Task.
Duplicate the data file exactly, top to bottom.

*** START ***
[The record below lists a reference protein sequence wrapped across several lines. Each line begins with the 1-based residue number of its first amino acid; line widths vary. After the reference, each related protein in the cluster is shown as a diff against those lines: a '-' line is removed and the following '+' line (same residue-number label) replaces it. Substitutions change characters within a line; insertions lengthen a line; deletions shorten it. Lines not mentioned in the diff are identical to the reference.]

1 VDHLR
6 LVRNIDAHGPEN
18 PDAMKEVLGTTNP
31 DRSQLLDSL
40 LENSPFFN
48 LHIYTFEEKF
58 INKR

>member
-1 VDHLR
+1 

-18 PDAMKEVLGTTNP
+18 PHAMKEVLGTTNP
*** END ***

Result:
[The record below lists a reference protein sequence wrapped across several lines. Each line begins with the 1-based residue number of its first amino acid; line widths vary. After the reference, each related protein in the cluster is shown as a diff against those lines: a '-' line is removed and the following '+' line (same residue-number label) replaces it. Substitutions change characters within a line; insertions lengthen a line; deletions shorten it. Lines not mentioned in the diff are identical to the reference.]

1 VDHLR
6 LVRNIDAHGPEN
18 PDAMKEVLGTTNP
31 DRSQLLDSL
40 LENSPFFN
48 LHIYTFEEKF
58 INKR

>member
-1 VDHLR
+1 

-18 PDAMKEVLGTTNP
+18 PHAMKEVLGTTNP